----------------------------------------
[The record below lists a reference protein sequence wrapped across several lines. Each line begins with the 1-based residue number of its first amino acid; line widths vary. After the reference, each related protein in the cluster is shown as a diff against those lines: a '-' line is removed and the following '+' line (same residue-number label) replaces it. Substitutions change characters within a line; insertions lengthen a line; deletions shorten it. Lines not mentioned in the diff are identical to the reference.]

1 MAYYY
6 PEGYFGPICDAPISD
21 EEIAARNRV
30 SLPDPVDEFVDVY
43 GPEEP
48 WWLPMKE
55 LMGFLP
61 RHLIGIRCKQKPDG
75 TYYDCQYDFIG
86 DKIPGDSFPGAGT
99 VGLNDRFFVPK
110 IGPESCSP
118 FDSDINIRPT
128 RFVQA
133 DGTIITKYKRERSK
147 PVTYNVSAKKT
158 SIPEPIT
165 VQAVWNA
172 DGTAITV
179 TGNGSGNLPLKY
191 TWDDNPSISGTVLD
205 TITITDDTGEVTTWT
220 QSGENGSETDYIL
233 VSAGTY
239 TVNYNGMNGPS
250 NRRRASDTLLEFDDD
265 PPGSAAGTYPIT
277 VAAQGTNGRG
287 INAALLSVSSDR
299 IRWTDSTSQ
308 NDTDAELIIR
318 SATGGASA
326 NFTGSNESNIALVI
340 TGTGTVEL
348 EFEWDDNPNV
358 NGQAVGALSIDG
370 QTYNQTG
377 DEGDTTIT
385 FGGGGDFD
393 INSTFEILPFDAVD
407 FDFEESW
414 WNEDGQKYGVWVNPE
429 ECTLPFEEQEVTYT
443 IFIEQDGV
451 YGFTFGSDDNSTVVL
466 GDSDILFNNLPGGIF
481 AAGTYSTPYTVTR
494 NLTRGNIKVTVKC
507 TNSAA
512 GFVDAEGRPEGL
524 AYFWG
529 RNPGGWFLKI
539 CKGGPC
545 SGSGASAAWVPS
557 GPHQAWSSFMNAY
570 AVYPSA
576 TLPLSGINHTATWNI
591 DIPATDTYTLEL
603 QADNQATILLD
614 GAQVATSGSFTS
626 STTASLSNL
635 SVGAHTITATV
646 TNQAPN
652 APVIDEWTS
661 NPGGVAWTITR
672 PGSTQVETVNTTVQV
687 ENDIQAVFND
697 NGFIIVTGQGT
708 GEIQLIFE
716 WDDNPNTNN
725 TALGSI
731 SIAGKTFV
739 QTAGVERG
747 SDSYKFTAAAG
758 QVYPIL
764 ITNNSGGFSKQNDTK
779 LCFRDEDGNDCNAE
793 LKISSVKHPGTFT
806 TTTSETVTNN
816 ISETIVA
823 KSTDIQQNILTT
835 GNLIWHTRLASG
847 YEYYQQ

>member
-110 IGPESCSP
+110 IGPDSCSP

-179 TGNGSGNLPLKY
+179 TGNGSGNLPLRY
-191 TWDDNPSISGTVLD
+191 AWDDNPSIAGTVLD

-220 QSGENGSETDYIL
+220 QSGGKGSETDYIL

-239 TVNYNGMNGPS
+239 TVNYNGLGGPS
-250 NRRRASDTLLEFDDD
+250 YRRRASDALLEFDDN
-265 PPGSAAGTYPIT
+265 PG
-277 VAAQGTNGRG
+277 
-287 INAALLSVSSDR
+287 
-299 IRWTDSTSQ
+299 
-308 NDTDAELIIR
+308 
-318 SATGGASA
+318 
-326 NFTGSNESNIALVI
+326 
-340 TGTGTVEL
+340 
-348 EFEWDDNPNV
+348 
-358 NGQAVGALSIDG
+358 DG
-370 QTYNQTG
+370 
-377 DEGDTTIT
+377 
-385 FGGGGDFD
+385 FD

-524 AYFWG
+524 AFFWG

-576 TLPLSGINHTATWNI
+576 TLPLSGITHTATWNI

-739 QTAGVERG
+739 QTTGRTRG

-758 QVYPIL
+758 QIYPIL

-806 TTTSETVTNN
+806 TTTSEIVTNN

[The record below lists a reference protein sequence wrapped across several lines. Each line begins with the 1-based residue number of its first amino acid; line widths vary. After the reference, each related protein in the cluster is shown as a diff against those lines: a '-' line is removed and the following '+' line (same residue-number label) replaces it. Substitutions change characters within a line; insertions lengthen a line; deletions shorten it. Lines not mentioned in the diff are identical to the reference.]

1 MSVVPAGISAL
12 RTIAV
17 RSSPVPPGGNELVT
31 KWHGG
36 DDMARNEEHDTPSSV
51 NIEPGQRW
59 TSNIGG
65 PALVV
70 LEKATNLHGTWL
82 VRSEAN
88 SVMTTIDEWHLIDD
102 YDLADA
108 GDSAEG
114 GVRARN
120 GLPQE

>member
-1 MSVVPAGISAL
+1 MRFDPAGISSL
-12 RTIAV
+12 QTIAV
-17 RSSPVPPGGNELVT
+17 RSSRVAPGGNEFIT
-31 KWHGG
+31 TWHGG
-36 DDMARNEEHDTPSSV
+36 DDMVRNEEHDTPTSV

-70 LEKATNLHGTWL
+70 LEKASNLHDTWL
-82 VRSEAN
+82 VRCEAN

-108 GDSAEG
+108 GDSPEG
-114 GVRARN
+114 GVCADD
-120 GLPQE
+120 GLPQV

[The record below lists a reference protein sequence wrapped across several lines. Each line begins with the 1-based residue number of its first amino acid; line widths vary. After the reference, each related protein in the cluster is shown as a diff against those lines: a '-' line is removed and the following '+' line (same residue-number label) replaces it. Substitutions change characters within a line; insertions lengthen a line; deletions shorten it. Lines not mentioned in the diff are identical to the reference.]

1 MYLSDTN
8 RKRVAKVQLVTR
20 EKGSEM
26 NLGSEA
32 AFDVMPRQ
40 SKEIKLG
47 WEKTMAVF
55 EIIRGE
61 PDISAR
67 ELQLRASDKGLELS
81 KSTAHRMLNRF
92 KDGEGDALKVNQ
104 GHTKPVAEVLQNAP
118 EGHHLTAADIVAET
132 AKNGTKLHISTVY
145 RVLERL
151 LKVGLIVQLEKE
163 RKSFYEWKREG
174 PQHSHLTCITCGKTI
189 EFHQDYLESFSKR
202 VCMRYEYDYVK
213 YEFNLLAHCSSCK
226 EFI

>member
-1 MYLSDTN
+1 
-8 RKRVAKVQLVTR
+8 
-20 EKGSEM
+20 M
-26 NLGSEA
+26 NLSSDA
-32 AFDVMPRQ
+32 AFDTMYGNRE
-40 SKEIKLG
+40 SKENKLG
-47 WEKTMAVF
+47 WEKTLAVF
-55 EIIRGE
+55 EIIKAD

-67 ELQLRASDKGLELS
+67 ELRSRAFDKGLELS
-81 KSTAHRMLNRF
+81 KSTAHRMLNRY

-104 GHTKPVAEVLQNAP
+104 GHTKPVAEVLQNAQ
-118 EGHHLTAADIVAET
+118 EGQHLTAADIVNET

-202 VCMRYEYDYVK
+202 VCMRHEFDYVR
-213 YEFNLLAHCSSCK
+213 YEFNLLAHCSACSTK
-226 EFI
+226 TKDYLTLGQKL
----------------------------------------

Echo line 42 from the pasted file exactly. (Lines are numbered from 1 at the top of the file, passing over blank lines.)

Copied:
407 FDFEESW